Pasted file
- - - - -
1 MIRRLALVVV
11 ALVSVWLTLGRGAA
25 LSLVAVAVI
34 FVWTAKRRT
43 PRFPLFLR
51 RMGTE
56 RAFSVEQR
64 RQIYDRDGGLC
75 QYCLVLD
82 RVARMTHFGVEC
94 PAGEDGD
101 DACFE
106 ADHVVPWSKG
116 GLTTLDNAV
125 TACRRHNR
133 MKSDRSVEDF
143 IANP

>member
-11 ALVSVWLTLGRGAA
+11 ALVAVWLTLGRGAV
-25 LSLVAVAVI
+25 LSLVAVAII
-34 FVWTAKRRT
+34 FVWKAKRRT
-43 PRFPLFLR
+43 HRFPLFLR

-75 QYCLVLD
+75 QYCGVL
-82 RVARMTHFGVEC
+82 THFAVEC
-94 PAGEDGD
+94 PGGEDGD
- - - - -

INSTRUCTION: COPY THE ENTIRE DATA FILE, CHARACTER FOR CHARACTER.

1 MIRRLALVVV
11 ALVSVWLTLGRGAA
25 LSLVAVAVI
34 FVWTAKRRT
43 PRFPLFLR
51 RMGTE
56 RAFSVEQR
64 RQIYDRDGGLC
75 QYCLVLD
82 RVARMTHFGVEC
94 PAGEDGD
101 DACFE
106 ADHVVPWSKG
116 GLTTLDNAV
125 TACRRHNR
133 MKSDRSVEDF
143 IANP

>member
-11 ALVSVWLTLGRGAA
+11 ALVAVWLTLGRGAV
-25 LSLVAVAVI
+25 LSLVAVAII
-34 FVWTAKRRT
+34 FVWKAKRRT
-43 PRFPLFLR
+43 HRFPLFLR

-75 QYCLVLD
+75 QYCGVL
-82 RVARMTHFGVEC
+82 THFAVEC
-94 PAGEDGD
+94 PGGEDGD